US Accuses Russia of Launching Satellite Capable of Attacking Other Satellites

US Accuses Russia of Launching Satellite Capable of Attacking Other Satellites

US Accuses Russia of Launching Satellite Capable of Attacking Other Satellites

By Boniface Ihiasota, USA

The United States has raised concerns over Russia’s recent launch of a satellite, which US intelligence officials believe could be a weapon capable of inspecting and attacking other satellites.

A Soyuz rocket took off from Russia’s Plesetsk launch site, approximately 800 km (500 miles) north of Moscow, on Thursday.

Excel Magazine International gathered that Russia deployed at least nine satellites into low Earth orbit, including COSMOS 2576, a type of Russian military “inspector” spacecraft.

US officials have long criticized these satellites for exhibiting reckless behavior in space.

“We have observed nominal activity and assess it is likely a counterspace weapon presumably capable of attacking other satellites in low Earth orbit,” a spokesperson for US Space Command, part of the US Department of Defense, said in a statement on Tuesday.

The spokesperson added, “Russia deployed this new counterspace weapon into the same orbit as a US government satellite.”

COSMOS 2576 is similar to previously deployed counterspace payloads from 2019 and 2022, which have a history of being placed close to sensitive US spy satellites.

US intelligence agencies had anticipated the launch of COSMOS 2576 and had informed allies about their assessment of the satellite before its deployment.

The launch also included civilian satellites deployed to different orbits. “This mix of military and civilian payloads was totally unexpected. Never seen that before on a Russian launch,” said Bart Hendrickx, an analyst tracking Russia’s space program.

On Wednesday, Russian Deputy Foreign Minister Sergey Ryabkov denied the US assertions, stating that Moscow opposed the deployment of weapons in orbit.

“I don’t think we should respond to any fake news from Washington,” he told Russia’s TASS and Interfax news agencies.

Ryabkov also noted that Russia was still complying with the New START treaty’s quantitative restrictions on nuclear weapons.

Kremlin spokesman Dmitry Peskov emphasized that Russia acted in full accordance with international law, advocating for a ban on the deployment of any weapons into space.

The Russian satellite launched in 2019 ejected an object into space and closely followed a satellite from the US National Reconnaissance Office (NRO), an intelligence agency overseeing spy satellites.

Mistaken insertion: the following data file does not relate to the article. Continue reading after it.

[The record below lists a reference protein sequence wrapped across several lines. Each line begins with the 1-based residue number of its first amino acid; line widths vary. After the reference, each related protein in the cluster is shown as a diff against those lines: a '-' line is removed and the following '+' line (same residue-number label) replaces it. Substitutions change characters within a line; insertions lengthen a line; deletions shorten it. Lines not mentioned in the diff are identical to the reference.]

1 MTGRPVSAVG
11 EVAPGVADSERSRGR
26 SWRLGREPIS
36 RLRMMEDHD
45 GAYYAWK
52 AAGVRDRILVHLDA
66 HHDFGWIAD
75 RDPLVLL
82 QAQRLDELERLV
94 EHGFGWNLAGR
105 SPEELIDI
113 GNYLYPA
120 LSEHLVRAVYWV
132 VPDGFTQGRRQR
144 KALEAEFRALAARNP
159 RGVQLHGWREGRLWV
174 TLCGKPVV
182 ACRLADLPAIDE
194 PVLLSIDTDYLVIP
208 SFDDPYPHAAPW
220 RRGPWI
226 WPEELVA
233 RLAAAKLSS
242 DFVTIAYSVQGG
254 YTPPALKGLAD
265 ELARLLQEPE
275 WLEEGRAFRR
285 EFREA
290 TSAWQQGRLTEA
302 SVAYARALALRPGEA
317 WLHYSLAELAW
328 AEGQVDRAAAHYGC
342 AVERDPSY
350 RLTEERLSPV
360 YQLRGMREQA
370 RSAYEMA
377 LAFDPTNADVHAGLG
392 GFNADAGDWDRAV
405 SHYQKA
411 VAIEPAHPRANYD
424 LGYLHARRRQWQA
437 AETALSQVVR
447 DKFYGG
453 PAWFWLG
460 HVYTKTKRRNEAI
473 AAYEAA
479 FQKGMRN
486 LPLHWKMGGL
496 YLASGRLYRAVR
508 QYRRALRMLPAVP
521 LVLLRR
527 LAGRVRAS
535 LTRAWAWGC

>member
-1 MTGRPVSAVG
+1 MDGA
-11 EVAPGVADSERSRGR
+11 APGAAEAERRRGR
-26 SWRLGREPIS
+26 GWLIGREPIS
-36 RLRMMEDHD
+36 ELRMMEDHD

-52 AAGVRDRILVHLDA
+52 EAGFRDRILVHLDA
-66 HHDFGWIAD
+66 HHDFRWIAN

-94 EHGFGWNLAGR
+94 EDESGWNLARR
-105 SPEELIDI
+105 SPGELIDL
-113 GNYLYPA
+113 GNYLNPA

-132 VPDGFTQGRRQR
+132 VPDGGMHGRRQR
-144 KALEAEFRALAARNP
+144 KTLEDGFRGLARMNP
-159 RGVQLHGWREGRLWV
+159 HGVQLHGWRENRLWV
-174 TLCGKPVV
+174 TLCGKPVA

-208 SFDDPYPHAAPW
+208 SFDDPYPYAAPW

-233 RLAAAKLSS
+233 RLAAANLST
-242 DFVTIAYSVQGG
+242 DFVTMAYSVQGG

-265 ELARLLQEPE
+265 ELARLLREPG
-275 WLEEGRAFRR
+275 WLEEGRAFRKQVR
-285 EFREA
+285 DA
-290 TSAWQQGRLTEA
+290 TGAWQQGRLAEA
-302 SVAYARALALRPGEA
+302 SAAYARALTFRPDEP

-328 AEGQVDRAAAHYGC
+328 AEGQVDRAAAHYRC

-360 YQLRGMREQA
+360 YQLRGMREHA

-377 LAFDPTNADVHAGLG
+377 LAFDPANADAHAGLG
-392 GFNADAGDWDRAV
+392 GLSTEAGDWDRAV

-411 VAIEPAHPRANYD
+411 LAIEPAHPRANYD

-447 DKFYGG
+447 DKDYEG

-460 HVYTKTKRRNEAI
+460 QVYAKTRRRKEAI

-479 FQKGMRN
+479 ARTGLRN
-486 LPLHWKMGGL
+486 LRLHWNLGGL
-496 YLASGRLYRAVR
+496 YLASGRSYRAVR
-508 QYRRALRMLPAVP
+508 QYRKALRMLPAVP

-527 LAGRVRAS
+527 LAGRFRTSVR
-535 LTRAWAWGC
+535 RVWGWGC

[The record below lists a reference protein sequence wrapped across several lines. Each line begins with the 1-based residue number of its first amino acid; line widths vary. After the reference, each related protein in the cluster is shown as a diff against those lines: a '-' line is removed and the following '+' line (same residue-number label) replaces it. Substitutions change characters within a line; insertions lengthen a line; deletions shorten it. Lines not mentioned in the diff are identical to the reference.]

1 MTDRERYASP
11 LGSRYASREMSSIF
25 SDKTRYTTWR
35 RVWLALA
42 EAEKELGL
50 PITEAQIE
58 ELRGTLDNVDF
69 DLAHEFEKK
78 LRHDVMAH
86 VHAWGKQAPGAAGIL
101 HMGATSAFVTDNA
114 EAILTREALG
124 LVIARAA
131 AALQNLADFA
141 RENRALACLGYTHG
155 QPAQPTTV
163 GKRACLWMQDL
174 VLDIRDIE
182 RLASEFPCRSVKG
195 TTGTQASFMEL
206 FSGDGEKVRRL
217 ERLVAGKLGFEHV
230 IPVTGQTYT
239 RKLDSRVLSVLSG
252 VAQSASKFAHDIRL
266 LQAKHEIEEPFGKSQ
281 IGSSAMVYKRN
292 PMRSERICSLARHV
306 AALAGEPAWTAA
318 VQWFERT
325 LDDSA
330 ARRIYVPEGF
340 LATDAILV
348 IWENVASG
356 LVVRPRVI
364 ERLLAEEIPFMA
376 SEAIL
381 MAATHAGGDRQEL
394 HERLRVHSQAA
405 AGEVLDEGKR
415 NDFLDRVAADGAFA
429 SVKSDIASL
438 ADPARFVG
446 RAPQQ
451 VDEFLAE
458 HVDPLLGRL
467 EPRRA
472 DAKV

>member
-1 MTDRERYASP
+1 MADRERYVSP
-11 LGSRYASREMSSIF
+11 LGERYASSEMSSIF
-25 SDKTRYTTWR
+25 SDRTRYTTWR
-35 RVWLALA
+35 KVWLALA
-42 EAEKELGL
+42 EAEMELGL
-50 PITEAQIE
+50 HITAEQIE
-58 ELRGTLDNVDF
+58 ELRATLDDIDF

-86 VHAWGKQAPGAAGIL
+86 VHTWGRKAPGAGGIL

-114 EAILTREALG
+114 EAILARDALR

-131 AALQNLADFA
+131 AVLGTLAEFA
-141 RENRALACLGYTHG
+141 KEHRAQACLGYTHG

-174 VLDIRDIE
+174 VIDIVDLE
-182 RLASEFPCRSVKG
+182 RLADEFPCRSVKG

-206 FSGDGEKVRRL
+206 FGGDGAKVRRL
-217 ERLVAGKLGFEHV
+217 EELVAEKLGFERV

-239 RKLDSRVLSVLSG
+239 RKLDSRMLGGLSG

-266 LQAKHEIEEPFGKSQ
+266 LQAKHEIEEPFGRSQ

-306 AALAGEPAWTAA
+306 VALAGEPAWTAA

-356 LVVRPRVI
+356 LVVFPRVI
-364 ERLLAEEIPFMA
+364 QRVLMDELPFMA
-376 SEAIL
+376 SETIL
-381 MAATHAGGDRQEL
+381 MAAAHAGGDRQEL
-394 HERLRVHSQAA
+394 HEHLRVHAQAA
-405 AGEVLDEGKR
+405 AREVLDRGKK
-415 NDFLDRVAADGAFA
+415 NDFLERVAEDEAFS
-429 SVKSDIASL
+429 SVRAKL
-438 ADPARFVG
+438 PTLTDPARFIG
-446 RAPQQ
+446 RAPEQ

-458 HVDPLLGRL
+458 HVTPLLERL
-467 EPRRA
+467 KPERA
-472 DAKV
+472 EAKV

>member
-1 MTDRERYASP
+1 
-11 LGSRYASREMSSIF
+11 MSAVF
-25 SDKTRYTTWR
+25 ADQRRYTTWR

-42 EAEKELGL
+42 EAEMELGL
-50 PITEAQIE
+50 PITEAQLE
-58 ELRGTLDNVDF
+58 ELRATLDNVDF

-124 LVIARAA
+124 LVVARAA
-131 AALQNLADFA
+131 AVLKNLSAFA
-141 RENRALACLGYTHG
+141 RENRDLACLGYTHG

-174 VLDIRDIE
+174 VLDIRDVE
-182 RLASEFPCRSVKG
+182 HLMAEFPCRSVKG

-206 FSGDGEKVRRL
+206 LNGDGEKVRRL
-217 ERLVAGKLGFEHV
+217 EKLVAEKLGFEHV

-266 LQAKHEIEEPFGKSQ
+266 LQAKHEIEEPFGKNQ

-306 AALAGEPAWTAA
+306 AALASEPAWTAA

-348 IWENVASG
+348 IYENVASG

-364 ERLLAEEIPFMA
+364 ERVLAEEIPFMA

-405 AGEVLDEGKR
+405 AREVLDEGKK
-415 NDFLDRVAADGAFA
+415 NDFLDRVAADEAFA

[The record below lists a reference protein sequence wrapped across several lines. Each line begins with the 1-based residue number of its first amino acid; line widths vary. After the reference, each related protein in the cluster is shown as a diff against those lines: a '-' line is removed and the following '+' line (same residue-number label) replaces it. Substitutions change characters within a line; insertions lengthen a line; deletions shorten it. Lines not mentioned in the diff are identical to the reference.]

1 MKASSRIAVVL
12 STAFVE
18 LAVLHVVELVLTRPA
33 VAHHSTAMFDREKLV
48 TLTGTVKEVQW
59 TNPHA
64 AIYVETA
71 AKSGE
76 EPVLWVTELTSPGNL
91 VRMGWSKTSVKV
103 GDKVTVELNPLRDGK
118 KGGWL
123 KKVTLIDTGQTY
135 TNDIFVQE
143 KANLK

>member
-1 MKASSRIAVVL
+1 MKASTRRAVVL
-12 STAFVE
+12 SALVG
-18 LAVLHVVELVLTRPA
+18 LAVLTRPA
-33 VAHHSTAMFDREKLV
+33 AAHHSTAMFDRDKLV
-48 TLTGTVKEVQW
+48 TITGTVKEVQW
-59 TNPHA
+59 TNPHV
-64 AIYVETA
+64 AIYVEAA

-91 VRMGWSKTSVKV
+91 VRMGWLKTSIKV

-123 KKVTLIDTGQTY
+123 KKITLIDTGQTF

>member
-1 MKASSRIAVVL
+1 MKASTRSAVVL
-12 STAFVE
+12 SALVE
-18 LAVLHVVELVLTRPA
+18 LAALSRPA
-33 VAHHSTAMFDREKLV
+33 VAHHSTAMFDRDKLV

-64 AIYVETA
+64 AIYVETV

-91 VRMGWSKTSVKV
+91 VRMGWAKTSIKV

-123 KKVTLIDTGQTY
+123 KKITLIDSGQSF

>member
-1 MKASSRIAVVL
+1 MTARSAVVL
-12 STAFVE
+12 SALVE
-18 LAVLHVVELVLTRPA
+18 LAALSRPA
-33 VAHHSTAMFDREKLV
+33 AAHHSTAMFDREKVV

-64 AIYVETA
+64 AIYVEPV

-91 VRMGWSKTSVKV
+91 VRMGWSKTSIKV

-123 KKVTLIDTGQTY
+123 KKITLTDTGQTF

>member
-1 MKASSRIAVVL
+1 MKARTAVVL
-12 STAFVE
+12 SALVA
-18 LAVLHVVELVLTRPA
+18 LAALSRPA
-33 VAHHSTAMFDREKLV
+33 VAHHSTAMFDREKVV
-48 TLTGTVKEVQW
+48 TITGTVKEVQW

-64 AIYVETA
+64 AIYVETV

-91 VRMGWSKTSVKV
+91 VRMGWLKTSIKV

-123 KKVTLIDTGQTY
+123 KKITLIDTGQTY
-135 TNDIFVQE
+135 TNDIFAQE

As of Tuesday, COSMOS 2576 had not approached a US satellite, but space analysts noted it is in the same orbital ring as USA 314, a bus-sized NRO satellite launched in 2021.

The Russian satellite appears to be trailing USA 314’s orbital path at a faster speed, suggesting that the two will eventually come closer together, according to a review by Reuters of orbital data in Space Command’s public satellite catalog.

The satellite’s deployment comes amid US allegations that Russia is developing a space-based nuclear weapon capable of destroying entire networks of satellites.

Excel Magazine International recalls that in February, Russian President Vladimir Putin stated that Moscow had no intention of deploying nuclear weapons in space, insisting that Russia’s space capabilities are similar to those of the US.

US officials believe Russia has launched at least one satellite, COSMOS 2553, related to its nuclear space weapon program. However, they have stated that Russia has not deployed a nuclear weapon in space.

Since the full-scale invasion of Ukraine in February 2022, Russia has shrouded much of its space activities in secrecy and has threatened to attack US satellites aiding Ukrainian defense efforts, such as SpaceX’s Starlink network.

The US and Russia have been sparring in the United Nations Security Council over satellite weapons.

In 2020, Russia dismissed US and UK accusations of testing an antisatellite weapon in space as “propaganda,” insisting on its commitment to the nondiscriminatory use and peaceful study of space.

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